MRS HUDSON: Marriage changes you as a person, in ways that you can’t imagine.
SHERLOCK: As does lethal injection. (He smiles pointedly at her.)
MRS HUDSON: My best friend, Margaret – she was my chief bridesmaid.
(Putting his cup and saucer down on the table beside him, Sherlock rolls his eyes.)
MRS HUDSON: We were going to be best friends forever, we always said that; but I hardly saw her after that.
SHERLOCK (standing up): Aren’t there usually biscuits?
MRS HUDSON: I’ve run out.
SHERLOCK: Have the shops?
(He pointedly walks towards the door.)
MRS HUDSON: She cried the whole day, saying, “Ooh, it’s the end of an era.”
SHERLOCK (gesturing towards the stairs): I’m sure the shop on the corner is open.
MRS HUDSON: She was probably right, really.
(Sherlock closes his eyes and grimaces.)
MRS HUDSON: I remember she left early. I mean, who leaves a wedding early? (She shakes her head.) So sad.
SHERLOCK: Mmm. Anyway, you’ve got things to do.
MRS HUDSON: No, not really. I’ve got plenty of time to ...
SHERLOCK (sternly): Biscuits.
(She gets out of her chair, tutting.)
MRS HUDSON (walking towards the door): I really am going to have a word with your mother.
SHERLOCK: You can if you like. She understands very little.
(He closes the door on her, then turns around sighing. He turns his head and looks towards John’s chair for a few long moments, then walks through the kitchen and down the hallway.)
SHERLOCK (taking off his dressing gown): Right, then.
(He walks through his bedroom to his wardrobe, where a morning suit is hanging from the open door. He looks at it.)
SHERLOCK: Into battle.
A man is doing up the buttons on the jacket of his military dress uniform. Although it would seem easier to use two hands to do this, he is only using his right hand. A suitcase is on the nearby bed and laid out beside it is a white webbing belt, a pair of white gloves, a military cap and a ceremonial sword. The man reaches down and picks up the belt and swings it around the left-hand side of his waist and then clamps it to his side with his left arm and now we see why he is only using his right hand. His left hand has been badly burned in the past and is very scarred. It is clear that he is unable to use this hand. Reaching behind himself he tugs the belt around his waist, pulls it tight and does it up. He bends down to the cap, picks it up and puts it on, and we now see that the left side of his face is also severely scarred. He stares ahead of himself as he straightens his jacket.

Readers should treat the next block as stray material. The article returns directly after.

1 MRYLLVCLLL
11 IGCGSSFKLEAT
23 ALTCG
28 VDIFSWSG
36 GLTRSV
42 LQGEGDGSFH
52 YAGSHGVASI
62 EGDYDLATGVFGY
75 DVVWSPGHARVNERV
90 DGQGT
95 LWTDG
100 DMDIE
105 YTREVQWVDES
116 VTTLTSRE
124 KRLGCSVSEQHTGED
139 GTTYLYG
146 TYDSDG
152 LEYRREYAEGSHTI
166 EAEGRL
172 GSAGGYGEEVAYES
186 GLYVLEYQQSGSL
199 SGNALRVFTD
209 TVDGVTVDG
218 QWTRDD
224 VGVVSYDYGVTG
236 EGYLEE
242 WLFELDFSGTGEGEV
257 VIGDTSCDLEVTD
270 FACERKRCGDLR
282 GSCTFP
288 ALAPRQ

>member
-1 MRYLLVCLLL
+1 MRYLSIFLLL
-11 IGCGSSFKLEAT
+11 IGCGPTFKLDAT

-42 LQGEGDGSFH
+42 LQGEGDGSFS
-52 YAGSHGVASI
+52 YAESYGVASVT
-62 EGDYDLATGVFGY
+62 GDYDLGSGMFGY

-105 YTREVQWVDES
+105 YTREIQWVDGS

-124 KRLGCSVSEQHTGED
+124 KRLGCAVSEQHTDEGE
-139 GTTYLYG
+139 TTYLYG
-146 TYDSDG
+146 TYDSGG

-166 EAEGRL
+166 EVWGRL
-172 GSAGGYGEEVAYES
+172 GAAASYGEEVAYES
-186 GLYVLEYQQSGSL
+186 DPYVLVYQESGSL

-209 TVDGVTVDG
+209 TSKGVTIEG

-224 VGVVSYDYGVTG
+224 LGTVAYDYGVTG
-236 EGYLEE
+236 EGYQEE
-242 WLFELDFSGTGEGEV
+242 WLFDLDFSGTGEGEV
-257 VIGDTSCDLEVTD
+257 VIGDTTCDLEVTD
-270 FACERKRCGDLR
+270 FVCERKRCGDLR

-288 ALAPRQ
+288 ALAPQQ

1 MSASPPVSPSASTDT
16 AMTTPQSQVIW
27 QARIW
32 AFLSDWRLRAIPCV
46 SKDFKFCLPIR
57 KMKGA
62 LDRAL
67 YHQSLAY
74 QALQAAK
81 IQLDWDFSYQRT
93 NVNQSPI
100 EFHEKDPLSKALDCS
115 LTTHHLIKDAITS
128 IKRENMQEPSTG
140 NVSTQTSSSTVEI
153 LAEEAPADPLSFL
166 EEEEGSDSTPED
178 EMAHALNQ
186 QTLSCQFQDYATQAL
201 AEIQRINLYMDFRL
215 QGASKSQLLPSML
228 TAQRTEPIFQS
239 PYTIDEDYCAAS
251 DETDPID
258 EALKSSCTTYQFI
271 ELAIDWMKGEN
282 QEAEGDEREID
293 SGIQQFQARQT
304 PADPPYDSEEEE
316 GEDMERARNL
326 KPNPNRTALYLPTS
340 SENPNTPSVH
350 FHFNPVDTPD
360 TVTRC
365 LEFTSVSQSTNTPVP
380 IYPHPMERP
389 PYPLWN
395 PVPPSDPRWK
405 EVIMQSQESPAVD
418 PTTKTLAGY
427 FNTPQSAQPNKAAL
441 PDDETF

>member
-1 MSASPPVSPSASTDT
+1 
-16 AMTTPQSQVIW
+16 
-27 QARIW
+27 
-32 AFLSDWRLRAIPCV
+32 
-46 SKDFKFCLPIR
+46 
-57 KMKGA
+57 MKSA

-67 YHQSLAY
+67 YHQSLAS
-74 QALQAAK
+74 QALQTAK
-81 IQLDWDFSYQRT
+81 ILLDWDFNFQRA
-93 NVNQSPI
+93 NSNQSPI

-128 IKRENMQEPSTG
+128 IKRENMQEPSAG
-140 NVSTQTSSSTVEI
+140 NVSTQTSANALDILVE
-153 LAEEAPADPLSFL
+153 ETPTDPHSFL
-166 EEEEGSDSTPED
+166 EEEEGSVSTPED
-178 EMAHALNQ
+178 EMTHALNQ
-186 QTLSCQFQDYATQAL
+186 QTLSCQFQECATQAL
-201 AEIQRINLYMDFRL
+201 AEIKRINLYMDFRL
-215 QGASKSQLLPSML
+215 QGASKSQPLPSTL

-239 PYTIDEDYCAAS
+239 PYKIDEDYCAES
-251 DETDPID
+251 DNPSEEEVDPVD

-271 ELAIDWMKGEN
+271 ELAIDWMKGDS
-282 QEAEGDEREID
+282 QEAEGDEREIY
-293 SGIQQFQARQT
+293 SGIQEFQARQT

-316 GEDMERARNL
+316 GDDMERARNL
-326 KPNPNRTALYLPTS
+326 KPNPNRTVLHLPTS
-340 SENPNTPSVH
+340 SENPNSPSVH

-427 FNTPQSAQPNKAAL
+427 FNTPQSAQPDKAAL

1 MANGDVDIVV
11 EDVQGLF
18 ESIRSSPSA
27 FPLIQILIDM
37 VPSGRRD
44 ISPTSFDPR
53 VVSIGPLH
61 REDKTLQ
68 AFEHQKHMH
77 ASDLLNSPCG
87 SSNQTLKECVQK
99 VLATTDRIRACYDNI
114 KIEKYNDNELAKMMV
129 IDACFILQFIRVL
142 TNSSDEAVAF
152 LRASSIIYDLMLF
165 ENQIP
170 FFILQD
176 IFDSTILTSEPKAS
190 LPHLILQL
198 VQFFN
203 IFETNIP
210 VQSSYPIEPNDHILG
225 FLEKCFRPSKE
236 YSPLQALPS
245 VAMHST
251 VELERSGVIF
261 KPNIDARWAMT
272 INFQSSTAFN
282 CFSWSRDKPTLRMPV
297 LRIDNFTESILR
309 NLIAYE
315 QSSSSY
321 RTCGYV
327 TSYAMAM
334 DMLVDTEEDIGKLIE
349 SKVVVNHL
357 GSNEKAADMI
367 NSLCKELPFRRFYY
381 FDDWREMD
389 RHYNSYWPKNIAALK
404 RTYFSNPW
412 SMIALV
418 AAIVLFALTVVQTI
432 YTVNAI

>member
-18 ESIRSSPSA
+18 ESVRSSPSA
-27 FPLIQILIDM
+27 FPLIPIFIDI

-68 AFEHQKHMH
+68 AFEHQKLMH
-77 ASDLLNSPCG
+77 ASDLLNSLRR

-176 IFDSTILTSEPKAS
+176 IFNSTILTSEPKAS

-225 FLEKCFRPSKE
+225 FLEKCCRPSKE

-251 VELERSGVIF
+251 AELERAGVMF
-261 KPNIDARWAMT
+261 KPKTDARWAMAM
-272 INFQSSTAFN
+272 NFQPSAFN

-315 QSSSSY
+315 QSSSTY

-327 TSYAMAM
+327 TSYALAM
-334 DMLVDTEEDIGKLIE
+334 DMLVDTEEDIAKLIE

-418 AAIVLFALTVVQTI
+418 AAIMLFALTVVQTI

Church bells peal and the doors to a church open. John and Mary, newly married, walk out followed by Sherlock and the chief bridesmaid, whose name is Janine, then two more bridesmaids and the vicar. A photographer is waiting outside.
PHOTOGRAPHER: Congratulations! Okay, hold it there – I wanna get this shot of the newlyweds.
(John and Mary stop and the bridesmaids stand behind them. Sherlock steps to Mary’s side.)
PHOTOGRAPHER: Er, just the bride and groom, please.
(Sherlock doesn’t move. John looks round at him.)
SHERLOCK: Oh, sorry.
(He walks out of shot.)
PHOTOGRAPHER: Okay – three, two, one, cheese!
(The bridesmaids throw handfuls of confetti into the air and the photographer starts taking pictures. The rest of the congregation come out and the photo-taking continues, including one of John, Sherlock and Greg standing side by side, with a young pageboy – about eight years old – standing in front of them wearing either John’s or Sherlock’s top hat. Later, the photographer takes a picture of Sherlock and Janine. Nearby, Molly stands with her fiancé Tom. She is gazing at Sherlock and if she really believes that she has “moved on,” her expression suggests that she’s not fooling anyone but herself.
After the photographer has finished with them, Janine looks round at Sherlock.)
JANINE: The famous Mr Holmes! I’m very pleased to meet you. But no sex, okay?
SHERLOCK (startled): Um, sorry?
JANINE (laughing): You don’t have to look so scared. I’m only messing. Bridesmaid, best man ... It’s a bit traditional.
(She gently punches his arm. He looks down with distaste.)
SHERLOCK: Is it?
JANINE (a little awkwardly): But not obligatory(!)
SHERLOCK: If that’s the sort of thing you’re looking for ... (he jerks his head towards one of the wedding guests) ... the man over there in blue is your best bet. Recently divorced doctor with a ginger cat ... (there’s a close-up of a ginger cat hair stuck on the man’s suit, and the sound of a miaow) ... a barn conversion ... (close-up of sawdust on the man’s footwear) ... and a history of erectile dysfunction.
(The close-up pulls out a little to reveal that the man is wearing cowboy boots. There’s the sound of a bullet ricocheting off something with a high-pitched ping, like in a Western movie. Sherlock blinks.)
SHERLOCK: Reviewing that information, possibly not your best bet.
JANINE: Yeah, maybe not.
SHERLOCK (looking puzzled): Sorry – there was one more deduction there than I was expecting.
JANINE: Mr Holmes ... (she takes his arm) ... you’re going to be incredibly useful.
(Again Sherlock looks down at her hand. He frowns.)
Later, John and Mary, with Sherlock at John’s side, are standing outside the venue for the reception, greeting the guests.
MARY (shaking a man’s hand): Hello. Lovely to meet you.